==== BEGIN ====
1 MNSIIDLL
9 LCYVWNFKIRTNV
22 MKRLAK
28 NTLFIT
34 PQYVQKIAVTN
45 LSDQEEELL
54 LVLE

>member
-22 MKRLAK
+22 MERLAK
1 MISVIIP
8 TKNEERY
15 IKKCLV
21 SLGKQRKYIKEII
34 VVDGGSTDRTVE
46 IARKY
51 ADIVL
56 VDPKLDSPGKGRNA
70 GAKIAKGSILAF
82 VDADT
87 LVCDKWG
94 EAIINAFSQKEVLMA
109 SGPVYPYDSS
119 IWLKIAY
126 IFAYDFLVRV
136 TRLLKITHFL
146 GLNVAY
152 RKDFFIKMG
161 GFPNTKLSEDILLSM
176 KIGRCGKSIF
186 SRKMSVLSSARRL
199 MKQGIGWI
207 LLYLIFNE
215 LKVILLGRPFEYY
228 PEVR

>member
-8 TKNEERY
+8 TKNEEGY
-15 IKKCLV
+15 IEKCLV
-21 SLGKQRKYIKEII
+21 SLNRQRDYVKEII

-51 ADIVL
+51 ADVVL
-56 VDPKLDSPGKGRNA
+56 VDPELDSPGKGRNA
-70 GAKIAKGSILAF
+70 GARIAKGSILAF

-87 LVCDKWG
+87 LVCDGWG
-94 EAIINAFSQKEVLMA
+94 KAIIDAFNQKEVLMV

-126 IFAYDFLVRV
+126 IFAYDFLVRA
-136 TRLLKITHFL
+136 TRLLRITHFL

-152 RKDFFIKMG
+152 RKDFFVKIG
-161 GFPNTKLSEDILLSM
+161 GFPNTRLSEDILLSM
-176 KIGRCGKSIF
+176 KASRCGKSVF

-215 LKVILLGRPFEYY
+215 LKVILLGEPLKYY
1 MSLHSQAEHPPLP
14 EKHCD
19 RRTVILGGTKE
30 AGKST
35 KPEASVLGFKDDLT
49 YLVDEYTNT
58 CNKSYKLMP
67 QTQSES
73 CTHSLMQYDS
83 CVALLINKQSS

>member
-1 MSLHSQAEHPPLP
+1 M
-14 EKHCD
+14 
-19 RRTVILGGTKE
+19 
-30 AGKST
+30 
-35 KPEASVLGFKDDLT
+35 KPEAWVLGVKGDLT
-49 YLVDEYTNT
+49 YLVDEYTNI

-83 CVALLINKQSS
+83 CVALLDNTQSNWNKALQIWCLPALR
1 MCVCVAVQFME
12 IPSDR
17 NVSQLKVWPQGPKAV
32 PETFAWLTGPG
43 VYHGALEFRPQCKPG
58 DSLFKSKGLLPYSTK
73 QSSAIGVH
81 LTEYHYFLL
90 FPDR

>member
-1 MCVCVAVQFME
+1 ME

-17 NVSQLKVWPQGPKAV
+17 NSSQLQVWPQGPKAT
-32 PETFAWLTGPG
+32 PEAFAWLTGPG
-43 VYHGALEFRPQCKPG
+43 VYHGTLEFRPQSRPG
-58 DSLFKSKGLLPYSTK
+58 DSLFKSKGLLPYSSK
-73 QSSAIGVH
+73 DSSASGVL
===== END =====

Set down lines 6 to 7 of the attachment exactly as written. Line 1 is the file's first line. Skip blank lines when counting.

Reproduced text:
45 LSDQEEELL
54 LVLE